Mom had been doing so well with the worms. When she was on a weird diet she bought a single banana per week just to let it go mushy so she could squeeze the innards out onto the top of the bucket like an over sized tube of banana tooth paste. The worms were ecstatic, thriving, vibrant. But that all changed because mom is moving. She stopped feeding her outdoor compost bin and doubled down on the worms. Nay, quadrupled down. Mom’s buckets could have used the next working bucket placed on top, but the bucket sat empty next to the stack. When I dared open the top I saw a two inch layer of lettuce and smelled the unmistakable odor of dead worms. I cannot describe it, but I know it when I smell it. I stuck my unprotected hand into the top layers of lettuce and paper. I pulled slightly to the side and was both sickened and saddened by what I saw. Worm bodies in a semi decayed state, still with stretch but with no life. Barely a day away from being unrecognizable. But such is the way of life, ashes to ashes, worms to muck.
This allows me to perform a small experiment – assuming that mom doesn’t ditch the entire waste treatment plant in a bucket. Leaving the buckets alone for a month or so should allow the lettuce to melt into mush and any worm egg casings to hatch. In theory, the hatchlings should repopulate the buckets. I should really add a second set of buckets to mom’s system so they can handle the double down. I may have to add some more worms to her system though.
Get your own Red Wiggler worms (EF)
Feeding backyard chickens can be a lot of work.
I have tomatoes growing in the window sill. These silly things don’t know it’s winter still. They started on their own and I transplanted them out the pot they “volunteered” in. Now I have six plants ranging from the experimentally rooted “sucker” at about 5″ tall to 36″. And there are 15 – 18 tomato fruits right now. In February. On the window sill. This is almost more and better than we had all last summer in the garden.
If you are easily grossed out – take a day off from reading my blog. Today is gross picture day. I don’t usually post photos, but I was asked for pictures of my worm bucket system by a co-worker so I took a few. These buckets started out life as pickle containers.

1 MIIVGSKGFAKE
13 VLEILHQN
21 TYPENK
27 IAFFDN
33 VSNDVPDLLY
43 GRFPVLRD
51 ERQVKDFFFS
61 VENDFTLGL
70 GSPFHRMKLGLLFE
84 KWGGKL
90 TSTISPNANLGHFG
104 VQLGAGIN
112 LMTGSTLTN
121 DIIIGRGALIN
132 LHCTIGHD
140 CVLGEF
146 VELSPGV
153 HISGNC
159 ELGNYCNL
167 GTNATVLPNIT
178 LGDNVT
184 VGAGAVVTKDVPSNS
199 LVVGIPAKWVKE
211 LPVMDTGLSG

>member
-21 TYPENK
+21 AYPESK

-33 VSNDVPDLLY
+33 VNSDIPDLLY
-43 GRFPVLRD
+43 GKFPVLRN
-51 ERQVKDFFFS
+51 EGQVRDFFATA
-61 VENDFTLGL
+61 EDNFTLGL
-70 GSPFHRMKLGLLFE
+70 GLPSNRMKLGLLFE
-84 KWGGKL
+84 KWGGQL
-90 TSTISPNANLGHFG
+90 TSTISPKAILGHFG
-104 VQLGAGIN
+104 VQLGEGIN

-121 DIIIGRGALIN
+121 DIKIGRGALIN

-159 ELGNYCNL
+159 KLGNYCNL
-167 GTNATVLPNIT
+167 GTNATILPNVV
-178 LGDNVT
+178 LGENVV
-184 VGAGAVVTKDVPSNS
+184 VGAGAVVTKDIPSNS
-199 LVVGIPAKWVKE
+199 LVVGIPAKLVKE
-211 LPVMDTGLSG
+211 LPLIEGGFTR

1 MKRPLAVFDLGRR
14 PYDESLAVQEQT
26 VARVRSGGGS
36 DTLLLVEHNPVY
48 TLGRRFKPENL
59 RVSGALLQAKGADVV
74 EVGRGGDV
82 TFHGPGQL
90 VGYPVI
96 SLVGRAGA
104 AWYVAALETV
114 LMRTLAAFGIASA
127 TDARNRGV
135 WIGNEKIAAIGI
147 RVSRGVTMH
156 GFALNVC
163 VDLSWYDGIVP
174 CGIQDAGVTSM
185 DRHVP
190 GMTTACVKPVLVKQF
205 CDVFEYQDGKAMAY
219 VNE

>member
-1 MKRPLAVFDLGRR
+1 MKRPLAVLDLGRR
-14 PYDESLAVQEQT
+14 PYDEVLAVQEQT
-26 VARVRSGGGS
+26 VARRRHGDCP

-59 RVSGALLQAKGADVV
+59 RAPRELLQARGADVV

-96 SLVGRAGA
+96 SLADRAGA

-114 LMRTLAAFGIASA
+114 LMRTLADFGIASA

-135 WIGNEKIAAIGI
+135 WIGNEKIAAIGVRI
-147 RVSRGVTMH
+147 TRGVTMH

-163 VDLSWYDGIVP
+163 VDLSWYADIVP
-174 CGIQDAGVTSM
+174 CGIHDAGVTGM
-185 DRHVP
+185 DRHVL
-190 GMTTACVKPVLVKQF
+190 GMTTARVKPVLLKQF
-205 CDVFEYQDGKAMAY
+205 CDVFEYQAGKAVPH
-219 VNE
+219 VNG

This first photo shows just a few of my buckets lined up.
Worm aging buckets: One solid bucket, ie no holes drilled as our “catch basin” and one bucket with holes drilled for draining and aeration. This bucket contains mostly finished VC – vermicasting or vermicompost – a little bit of unfinished bedding and lots of worms. I’m currently top feeding with outdated powdered vanilla pudding mix and powdered milk. The level of VC has shrunk about two inches in just a few weeks time. This might take a few months to get to the point where I can just scoop out the castings onto the plants. The remaining worms will be relocated to the more active buckets.
The worms are “swarming” over the powdered milk mix.
View of a much less processed bin.
Two of these bucket tops are cut off to make spacer rings. These are placed on top of a nearly full active bucket. A new empty active bucket is placed above the spacers. The new top bucket rests on the built up waste below. The spacers prevent the bucket from smashing the waste and bedding in the lower bucket. I add a little bit of bedding and slowly start feeding the new top bucket.
Worms continue to work the bottom bucket. Notice the slight indented ring where the top bucket rests.
And if you thought these photos were gross, don’t dare visit RedWormComposting (humorously, he abbreviates his site RWC)
The worms continue to be happy. I noticed on my top bucket of one of my stacked bucket system that a few worms had made it to the top. I had been filling the bucket way too fast with kitchen waste and it was filled to the rim. There was simply no more room to add so I stopped. Now there are some people who say you can over feed your worm bins, and if they stink, they’re overfed. I was worried that mine would start to stink out in the hallway and I would have to get rid of them. I lucked out and about a month after I stopped adding anything to the top bucket there are worms near the surface – and the height has dropped about three inches. It looks like it will be worked over after all. Now it’s time to start peeking to see when the bottom bucket is ready for “harvest” of the worm castings.